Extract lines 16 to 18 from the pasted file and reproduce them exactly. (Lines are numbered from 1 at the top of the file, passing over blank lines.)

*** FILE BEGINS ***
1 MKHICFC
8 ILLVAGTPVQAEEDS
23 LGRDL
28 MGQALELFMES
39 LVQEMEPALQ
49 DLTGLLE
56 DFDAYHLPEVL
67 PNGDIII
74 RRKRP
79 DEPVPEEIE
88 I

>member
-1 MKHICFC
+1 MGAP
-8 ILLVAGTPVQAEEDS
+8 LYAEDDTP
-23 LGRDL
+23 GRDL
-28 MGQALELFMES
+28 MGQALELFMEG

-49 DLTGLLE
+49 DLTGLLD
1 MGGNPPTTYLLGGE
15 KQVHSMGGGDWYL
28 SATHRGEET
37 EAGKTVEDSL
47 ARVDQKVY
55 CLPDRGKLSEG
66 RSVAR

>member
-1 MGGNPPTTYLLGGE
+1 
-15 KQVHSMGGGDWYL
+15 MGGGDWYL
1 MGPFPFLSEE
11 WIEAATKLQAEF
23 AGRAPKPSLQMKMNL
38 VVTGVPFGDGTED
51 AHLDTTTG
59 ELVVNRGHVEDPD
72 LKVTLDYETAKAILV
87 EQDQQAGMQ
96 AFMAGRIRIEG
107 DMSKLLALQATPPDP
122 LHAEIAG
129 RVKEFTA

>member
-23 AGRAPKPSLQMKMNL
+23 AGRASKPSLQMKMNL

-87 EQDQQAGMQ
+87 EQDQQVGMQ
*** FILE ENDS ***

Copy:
+8 LYAEDDTP
-23 LGRDL
+23 GRDL